Therefore, audio may be sent from the POTS communications device 572 to the VoIP communications device 552. In this embodiment, audio is received by an internal microphone in the communications device 572 and encoded by the codec 576. The digitized audio signals are then sent via the modem 574 to the VoIP/POTS gateway 568 via the POTS wiring 570. The VoIP/POTS gateway translates the POTS wideband signal into a VoIP wideband signal compatible with the communications device 552. Subsequently, the signal is then routed to the communications device 552.
In further keeping with exemplary embodiments,
Further coupled to the modem 614 is a control module 616. The control module 616 enables users to manage calls and adjust sounds rendered audible by a speaker 617. Supervisory control of conferencing is also handled by the control module 616, which provides control data to conferencing parties in order to modify conferencing parameters. These parameters include directing the type and manner of audio and/or video display, caller intervention, secure access and retrieval of data, and a variety of other functions. The modem 614 receives both the audio and control data signals, and forwards the signals to the line interface for transmission over the PSTN 602. Thus, the communications device 600 may provide a digital control channel and a voice channel over a modem link to the PSTN 602. On a receiving end, the control data may be sent to a control module of the receiving communications device where the parameters may then be altered.
For digital data over the Internet 604, a network interface 618 (e.g., Ethernet interface) relays signals to and from a protocol stack 620. The protocol stack 620 establishes Internet voice and protocol video conferencing sessions. For data received from the Internet 604, the data signals are passed to the control module 616. Ultimately, conferencing video or other data are decoded by a codec 622, and transmitted to a computing device 624 and/or a video display 626. When sending data over the Internet 604, the codec 622 encodes the data from the computing device 624, and forwards the encoded data to the communications device 600. The communications device 600 then processes the signals before forwarding the data to the Internet 604 via the network interface 618.
In a further embodiment of the present invention, the communications device 600 further comprises an embedded audio echo canceller. This audio echo canceller allows for full-duplex conversation between participating endpoints. In one embodiment, this audio canceller may be embodied in the voice channel 612.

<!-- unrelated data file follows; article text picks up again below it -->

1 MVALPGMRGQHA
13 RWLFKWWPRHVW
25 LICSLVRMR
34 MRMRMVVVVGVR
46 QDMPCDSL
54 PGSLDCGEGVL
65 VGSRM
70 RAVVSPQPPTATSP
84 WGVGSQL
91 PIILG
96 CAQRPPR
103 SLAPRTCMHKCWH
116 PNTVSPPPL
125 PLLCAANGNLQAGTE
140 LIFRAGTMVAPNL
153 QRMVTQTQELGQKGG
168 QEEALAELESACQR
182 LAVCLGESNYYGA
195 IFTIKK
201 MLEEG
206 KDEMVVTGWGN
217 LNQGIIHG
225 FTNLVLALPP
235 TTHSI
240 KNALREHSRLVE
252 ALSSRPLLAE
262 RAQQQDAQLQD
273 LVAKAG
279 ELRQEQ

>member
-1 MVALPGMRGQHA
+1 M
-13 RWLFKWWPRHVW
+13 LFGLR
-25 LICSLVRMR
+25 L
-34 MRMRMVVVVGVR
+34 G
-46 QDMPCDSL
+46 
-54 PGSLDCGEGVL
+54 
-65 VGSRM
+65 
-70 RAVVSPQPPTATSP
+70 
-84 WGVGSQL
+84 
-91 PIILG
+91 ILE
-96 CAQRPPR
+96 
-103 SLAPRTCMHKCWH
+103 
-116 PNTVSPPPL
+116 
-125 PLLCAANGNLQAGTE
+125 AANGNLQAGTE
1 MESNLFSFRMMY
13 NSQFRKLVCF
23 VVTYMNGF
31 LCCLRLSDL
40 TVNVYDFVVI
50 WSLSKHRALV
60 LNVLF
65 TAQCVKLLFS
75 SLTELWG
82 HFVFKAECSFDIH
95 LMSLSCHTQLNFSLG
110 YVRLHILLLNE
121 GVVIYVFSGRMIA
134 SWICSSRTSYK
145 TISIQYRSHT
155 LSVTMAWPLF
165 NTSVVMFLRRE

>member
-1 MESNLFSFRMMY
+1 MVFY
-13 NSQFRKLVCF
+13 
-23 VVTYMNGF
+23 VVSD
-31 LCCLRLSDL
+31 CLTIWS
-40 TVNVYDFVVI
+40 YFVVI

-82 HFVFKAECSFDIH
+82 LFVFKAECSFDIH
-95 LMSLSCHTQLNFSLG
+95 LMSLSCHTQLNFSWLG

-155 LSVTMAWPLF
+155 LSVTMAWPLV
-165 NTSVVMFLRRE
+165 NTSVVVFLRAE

With regards to both embodiments of
There are primarily two main purposes to wideband data exchange. The first purpose is to transmit data between endpoints. The second purpose is to direct an endpoint to a location such as a central office data storage repository to retrieve conferencing data such as spreadsheets or images. Referring to
In one embodiment, the gateway media control unit 708 controls connections of H.263 bidirectional data streams between two endpoints. Initially, the gateway media control unit 708 receives HTTP connections from the two endpoints (e.g., wideband communications devices 702 and 718), and if the two endpoints present matching session keys, the gateway media control unit 708 connects the H.263 data streams to each endpoint. Additionally, the gateway media control unit 708 may validate that each endpoint is registered and authorized for service.
Data can be either sent directly between the transmitting wideband communications device 702 and the receiving wideband communications device 718, or directed for retrieval from the data conferencing server 712 by passing control data such as session keys. For larger amounts of data, the preferred method would be to pass control data or signals using the flow path 700 described in
In an alternative embodiment, data may be stored on an internal server. Due to security concerns of storing data on the Internet, some users may prefer to host a web server on their own internal system. In this situation, the communications devices are configured to point to the private, internal server via a web page in each communications device. This configuration may be performed once when the communications device is installed.